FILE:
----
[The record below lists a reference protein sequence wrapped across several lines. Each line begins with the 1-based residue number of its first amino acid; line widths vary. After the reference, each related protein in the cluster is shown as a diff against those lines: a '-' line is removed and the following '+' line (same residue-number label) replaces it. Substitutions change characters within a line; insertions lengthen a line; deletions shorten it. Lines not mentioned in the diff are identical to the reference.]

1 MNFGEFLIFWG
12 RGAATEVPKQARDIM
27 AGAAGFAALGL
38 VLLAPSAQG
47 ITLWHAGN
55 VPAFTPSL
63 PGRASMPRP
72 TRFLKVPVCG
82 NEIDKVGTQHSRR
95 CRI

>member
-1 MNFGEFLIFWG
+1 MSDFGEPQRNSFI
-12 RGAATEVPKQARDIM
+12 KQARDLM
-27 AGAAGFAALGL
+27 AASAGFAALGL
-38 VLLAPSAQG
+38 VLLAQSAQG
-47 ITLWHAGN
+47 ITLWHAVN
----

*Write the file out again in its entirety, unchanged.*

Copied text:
[The record below lists a reference protein sequence wrapped across several lines. Each line begins with the 1-based residue number of its first amino acid; line widths vary. After the reference, each related protein in the cluster is shown as a diff against those lines: a '-' line is removed and the following '+' line (same residue-number label) replaces it. Substitutions change characters within a line; insertions lengthen a line; deletions shorten it. Lines not mentioned in the diff are identical to the reference.]

1 MNFGEFLIFWG
12 RGAATEVPKQARDIM
27 AGAAGFAALGL
38 VLLAPSAQG
47 ITLWHAGN
55 VPAFTPSL
63 PGRASMPRP
72 TRFLKVPVCG
82 NEIDKVGTQHSRR
95 CRI

>member
-1 MNFGEFLIFWG
+1 MSDFGEPQRNSFI
-12 RGAATEVPKQARDIM
+12 KQARDLM
-27 AGAAGFAALGL
+27 AASAGFAALGL
-38 VLLAPSAQG
+38 VLLAQSAQG
-47 ITLWHAGN
+47 ITLWHAVN